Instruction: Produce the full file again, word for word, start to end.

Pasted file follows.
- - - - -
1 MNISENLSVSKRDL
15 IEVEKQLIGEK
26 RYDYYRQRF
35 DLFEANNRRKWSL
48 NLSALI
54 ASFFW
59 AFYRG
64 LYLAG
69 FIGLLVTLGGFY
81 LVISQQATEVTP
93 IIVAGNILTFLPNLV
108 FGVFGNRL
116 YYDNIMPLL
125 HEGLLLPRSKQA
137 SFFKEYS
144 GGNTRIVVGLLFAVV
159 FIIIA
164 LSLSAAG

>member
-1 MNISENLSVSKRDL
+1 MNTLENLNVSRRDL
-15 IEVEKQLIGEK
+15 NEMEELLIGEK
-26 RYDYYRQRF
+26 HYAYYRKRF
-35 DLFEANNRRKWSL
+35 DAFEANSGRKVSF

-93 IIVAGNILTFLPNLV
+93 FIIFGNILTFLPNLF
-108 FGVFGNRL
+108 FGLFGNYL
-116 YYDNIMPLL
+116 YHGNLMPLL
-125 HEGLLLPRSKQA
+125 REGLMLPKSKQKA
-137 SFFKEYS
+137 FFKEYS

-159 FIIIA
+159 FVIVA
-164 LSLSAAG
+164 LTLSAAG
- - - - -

1 MNISENLSVSKRDL
15 IEVEKQLIGEK
26 RYDYYRQRF
35 DLFEANNRRKWSL
48 NLSALI
54 ASFFW
59 AFYRG
64 LYLAG
69 FIGLLVTLGGFY
81 LVISQQATEVTP
93 IIVAGNILTFLPNLV
108 FGVFGNRL
116 YYDNIMPLL
125 HEGLLLPRSKQA
137 SFFKEYS
144 GGNTRIVVGLLFAVV
159 FIIIA
164 LSLSAAG

>member
-1 MNISENLSVSKRDL
+1 MNTLENLNVSRRDL
-15 IEVEKQLIGEK
+15 NEMEELLIGEK
-26 RYDYYRQRF
+26 HYAYYRKRF
-35 DLFEANNRRKWSL
+35 DAFEANSGRKVSF

-93 IIVAGNILTFLPNLV
+93 FIIFGNILTFLPNLF
-108 FGVFGNRL
+108 FGLFGNYL
-116 YYDNIMPLL
+116 YHGNLMPLL
-125 HEGLLLPRSKQA
+125 REGLMLPKSKQKA
-137 SFFKEYS
+137 FFKEYS

-159 FIIIA
+159 FVIVA
-164 LSLSAAG
+164 LTLSAAG